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The record-breaking 2003 heat wave has been described as an extremely unlikely event given the observed warming, and to share similar characteristics with future summers simulated by state-of-the-art climate models for the end of the 21st century. Updates of summer heat-related mortality raised the initial estimates up to 70000 excess deaths.

The risk of death under heat stress conditions is exacerbated in the elderly (impaired thermoregulation) living in urban areas (pollution, heat island effect) with pre-existing or chronic cardiovascular (heart attack, stroke) and respiratory diseases, while exposure to cold can lead to direct effects such as hypothermia, or indirect pathologies such as cardiovascular disorders (hypertension, thrombosis) or respiratory infections (influenza, pneumonia).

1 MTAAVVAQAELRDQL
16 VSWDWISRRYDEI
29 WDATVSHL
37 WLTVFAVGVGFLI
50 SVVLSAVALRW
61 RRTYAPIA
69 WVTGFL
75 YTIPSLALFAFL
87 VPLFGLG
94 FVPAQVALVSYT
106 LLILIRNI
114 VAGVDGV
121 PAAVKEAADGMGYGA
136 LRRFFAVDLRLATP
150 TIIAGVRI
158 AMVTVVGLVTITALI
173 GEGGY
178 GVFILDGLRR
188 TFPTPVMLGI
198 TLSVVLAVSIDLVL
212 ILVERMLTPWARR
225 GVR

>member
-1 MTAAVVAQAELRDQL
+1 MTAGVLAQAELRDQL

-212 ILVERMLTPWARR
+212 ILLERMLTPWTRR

The effect of temperatures can be reduced by means of physiological, behavioral and cultural adaptations of the society, such as improvements in prevention, health care and early warning systems, the design of action plans for deprived people, a systematic vaccination against influenza, a change for healthier diets, or a better acclimatization and insulation of buildings.

There is evidence suggesting that these and other factors have already induced a reduction of mortality in some countries, but the potential of these strategies varies greatly according to factors such as political decision making, technological development, profile demographics and underlying climatological conditions. Constraints to human adaptability further stress the need for mitigation strategies contributing together with adaptation plans to tackle the problem of climate change. These strategies, in turn, would ultimately maximize other co-benefits for health, for example through improved air, water or food quality.


CMTool is a climate driven mortality prediction tool, which aims to strengthen public health decision making ahead of extreme temperature events, such as heat waves and cold snaps across Europe.